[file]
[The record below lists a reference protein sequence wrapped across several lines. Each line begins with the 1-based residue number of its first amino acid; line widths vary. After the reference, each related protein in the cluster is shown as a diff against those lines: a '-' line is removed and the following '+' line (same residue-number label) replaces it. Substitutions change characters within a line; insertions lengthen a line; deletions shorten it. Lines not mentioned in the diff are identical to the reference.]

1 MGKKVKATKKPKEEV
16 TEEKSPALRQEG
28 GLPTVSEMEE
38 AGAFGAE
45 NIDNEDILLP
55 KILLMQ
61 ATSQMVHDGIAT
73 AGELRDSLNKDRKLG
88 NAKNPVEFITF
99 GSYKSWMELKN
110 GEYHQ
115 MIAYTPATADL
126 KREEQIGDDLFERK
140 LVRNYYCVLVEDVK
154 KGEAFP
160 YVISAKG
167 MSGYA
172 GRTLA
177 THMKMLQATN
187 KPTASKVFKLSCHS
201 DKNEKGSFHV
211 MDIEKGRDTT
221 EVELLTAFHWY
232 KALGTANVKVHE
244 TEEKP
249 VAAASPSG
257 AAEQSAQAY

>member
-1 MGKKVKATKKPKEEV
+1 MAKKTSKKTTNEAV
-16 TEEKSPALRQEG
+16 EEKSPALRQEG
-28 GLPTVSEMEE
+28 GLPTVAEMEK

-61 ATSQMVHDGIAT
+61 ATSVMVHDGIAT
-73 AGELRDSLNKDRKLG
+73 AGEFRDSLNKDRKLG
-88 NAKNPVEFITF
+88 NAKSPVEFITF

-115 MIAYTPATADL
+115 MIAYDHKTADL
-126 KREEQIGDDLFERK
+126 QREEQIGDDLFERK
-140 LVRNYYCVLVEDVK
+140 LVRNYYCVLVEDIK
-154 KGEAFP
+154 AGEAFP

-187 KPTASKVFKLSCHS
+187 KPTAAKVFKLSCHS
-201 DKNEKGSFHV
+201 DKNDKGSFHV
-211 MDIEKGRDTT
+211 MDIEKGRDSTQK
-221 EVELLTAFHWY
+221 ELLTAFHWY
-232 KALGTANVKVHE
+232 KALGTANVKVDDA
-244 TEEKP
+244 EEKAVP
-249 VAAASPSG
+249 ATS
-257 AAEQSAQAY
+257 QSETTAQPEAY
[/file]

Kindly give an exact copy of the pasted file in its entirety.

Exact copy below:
[The record below lists a reference protein sequence wrapped across several lines. Each line begins with the 1-based residue number of its first amino acid; line widths vary. After the reference, each related protein in the cluster is shown as a diff against those lines: a '-' line is removed and the following '+' line (same residue-number label) replaces it. Substitutions change characters within a line; insertions lengthen a line; deletions shorten it. Lines not mentioned in the diff are identical to the reference.]

1 MGKKVKATKKPKEEV
16 TEEKSPALRQEG
28 GLPTVSEMEE
38 AGAFGAE
45 NIDNEDILLP
55 KILLMQ
61 ATSQMVHDGIAT
73 AGELRDSLNKDRKLG
88 NAKNPVEFITF
99 GSYKSWMELKN
110 GEYHQ
115 MIAYTPATADL
126 KREEQIGDDLFERK
140 LVRNYYCVLVEDVK
154 KGEAFP
160 YVISAKG
167 MSGYA
172 GRTLA
177 THMKMLQATN
187 KPTASKVFKLSCHS
201 DKNEKGSFHV
211 MDIEKGRDTT
221 EVELLTAFHWY
232 KALGTANVKVHE
244 TEEKP
249 VAAASPSG
257 AAEQSAQAY

>member
-1 MGKKVKATKKPKEEV
+1 MAKKTSKKTTNEAV
-16 TEEKSPALRQEG
+16 EEKSPALRQEG
-28 GLPTVSEMEE
+28 GLPTVAEMEK

-61 ATSQMVHDGIAT
+61 ATSVMVHDGIAT
-73 AGELRDSLNKDRKLG
+73 AGEFRDSLNKDRKLG
-88 NAKNPVEFITF
+88 NAKSPVEFITF

-115 MIAYTPATADL
+115 MIAYDHKTADL
-126 KREEQIGDDLFERK
+126 QREEQIGDDLFERK
-140 LVRNYYCVLVEDVK
+140 LVRNYYCVLVEDIK
-154 KGEAFP
+154 AGEAFP

-187 KPTASKVFKLSCHS
+187 KPTAAKVFKLSCHS
-201 DKNEKGSFHV
+201 DKNDKGSFHV
-211 MDIEKGRDTT
+211 MDIEKGRDSTQK
-221 EVELLTAFHWY
+221 ELLTAFHWY
-232 KALGTANVKVHE
+232 KALGTANVKVDDA
-244 TEEKP
+244 EEKAVP
-249 VAAASPSG
+249 ATS
-257 AAEQSAQAY
+257 QSETTAQPEAY